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XBLA Review: Anomaly – Warzone Earth

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Anomaly’s first levels tank. There’s zero sense of the greatness yet to come, the opening drudge a wandering, memorization-laden trek through decimated Baghdad. It’s a tutorial, learning the possibilities created with a weaving movement system that becomes the heart of Anomaly’s later stages. Sadly, it barely resembles the 95% to follow.

Warzone Earth deserves your attention, five stages in bringing a euphoric feeling of brilliant game design that not even finding Jesus could match. It’s that gut feeling that only comes along when you’re holding something special, your mind has turned off, and the investment in the design is total. It’s that good.

Coming from 11 Bit Studios, Anomaly’s sole fault is that there’s not more of it, the exact, non-arguable sign that the project came together on all fronts. It never wears out its uniquely refined, reverse tower defense design.

Imagine if you will those plodding, typically no-brained troops marching forth to your base in the flooded defense genre: that’s you. In this case, there is a brain behind them, working in tandem with British forces (or forces with a British accent rather) to take out alien tech that is, apparently, nothing more than technology. Nothing here occupies the organic realm, just the technological.

The sole human accompaniment is a soldier, donned in a super suit capable of dropping power-ups to the convoy following the path prescribed by the player. It’s a crucial mix of distraction, health, and offense, total destruction unavoidable otherwise. Maintaining a healthy back catalog of bonuses proves crucial across these sprawling maps, which increase in alien populace and firepower as the game globe trots a bit.

Anomaly is one of those that weaves between the strategy hungry and the frenzied arcade player, finding a niche for both sides. On the surface in casual settings, there’s enough to keep the player invested (and feeling intelligent), and at its hardest, controller tossing brilliance. It’s clear from the get go how much thought was put into each corner, the scenarios delicately balanced with fairness in mind.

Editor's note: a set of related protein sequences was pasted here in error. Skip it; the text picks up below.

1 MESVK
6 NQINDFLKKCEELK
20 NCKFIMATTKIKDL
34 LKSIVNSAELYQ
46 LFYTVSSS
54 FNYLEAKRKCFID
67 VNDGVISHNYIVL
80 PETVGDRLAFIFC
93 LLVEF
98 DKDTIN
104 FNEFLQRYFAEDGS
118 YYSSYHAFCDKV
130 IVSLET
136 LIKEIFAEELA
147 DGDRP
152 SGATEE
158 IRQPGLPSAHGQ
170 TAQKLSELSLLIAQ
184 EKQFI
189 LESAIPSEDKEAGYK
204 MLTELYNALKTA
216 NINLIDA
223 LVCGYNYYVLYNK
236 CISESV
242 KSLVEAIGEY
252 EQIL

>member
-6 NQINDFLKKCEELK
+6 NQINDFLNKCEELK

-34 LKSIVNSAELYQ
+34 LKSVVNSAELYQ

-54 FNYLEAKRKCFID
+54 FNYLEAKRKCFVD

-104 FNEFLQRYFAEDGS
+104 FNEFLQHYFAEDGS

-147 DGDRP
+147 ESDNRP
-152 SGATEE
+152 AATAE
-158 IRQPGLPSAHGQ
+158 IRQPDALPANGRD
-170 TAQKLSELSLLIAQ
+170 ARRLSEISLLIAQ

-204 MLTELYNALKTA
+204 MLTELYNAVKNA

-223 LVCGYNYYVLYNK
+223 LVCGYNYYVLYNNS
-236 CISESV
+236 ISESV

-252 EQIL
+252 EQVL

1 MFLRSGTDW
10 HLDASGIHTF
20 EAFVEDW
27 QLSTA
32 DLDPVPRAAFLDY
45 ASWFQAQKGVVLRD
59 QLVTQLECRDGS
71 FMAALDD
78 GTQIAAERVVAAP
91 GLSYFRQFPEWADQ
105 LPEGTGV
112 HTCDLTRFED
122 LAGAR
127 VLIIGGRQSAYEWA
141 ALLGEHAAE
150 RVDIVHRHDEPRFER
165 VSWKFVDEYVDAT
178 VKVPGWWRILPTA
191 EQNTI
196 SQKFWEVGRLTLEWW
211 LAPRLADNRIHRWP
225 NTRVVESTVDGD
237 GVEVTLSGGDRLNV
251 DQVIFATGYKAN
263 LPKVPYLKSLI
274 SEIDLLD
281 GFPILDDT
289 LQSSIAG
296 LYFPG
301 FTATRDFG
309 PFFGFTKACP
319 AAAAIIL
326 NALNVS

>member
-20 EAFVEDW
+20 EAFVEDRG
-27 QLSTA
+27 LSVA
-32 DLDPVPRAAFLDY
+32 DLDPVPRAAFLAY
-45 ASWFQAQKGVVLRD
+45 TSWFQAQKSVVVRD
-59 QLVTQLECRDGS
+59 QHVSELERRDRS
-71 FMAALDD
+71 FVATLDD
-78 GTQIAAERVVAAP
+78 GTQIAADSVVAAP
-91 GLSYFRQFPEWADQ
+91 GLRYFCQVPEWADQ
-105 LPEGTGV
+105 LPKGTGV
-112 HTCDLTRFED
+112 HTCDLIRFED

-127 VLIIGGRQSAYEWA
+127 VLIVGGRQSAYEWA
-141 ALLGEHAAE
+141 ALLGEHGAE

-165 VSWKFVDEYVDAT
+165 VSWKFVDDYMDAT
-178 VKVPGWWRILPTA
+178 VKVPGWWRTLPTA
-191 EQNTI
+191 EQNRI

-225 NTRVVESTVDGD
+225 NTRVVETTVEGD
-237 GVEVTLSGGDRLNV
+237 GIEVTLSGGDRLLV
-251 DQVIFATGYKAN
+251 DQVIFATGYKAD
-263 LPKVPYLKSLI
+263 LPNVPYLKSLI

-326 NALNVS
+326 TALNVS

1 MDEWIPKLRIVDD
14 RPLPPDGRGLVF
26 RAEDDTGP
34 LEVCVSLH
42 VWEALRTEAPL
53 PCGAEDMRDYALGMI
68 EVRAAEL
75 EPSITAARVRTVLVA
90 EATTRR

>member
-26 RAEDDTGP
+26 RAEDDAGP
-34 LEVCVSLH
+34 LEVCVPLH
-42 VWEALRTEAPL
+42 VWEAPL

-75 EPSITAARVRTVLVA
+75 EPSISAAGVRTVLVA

Financial elements remain in play, that tough decision between upgrading or adding to the bulk of a militaristic, world saving train always in mind. One questions why, facing utter annihilation, said foreign governments don’t chip in a few bucks to bulk up the squadron. It’s the equivalent of an asteroid speeding towards Earth that would split the planet in two, but politicians bickering over the cost of saving civilization.

There are fumbles on Anomaly’s rise to greatness, namely a checkpoint system that seems to, well, checkpoint when you don’t want it to. Having a single vehicle parade into a warzone with 10 times the turrets is a guaranteed level do over. Some co-operative play would be a boon too, sending two super soldiers into the rumble with their individualized squadrons. Post-campaign, Anomaly has skirmishes and survival to prop itself up strong, enough to give it a pass.

If nothing else, 11 Bit has crafted a title that becomes the ideal example of, “limitations breed creativity.” It’s what the Xbox Live Arcade playing field has become, and hence why this generation’s best are born on this digital platform. Anomaly joins those ranks, or at least after the first two levels.

Seriously, they’re terrible.

Anomaly – Warzone Earth is rated E10+ (Everyone 10 and older) by the ESRB for Fantasy Violence, Language. This game can also be found on: Android, PC, iOS.


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About Matt Paprocki

Matt Paprocki has critiqued home media and video games for 13 years and is the reviews editor for Pulp365.com. His current passion project is the technically minded DoBlu.com. You can read Matt's body of work via his personal WordPress blog, and follow him on Twitter @Matt_Paprocki.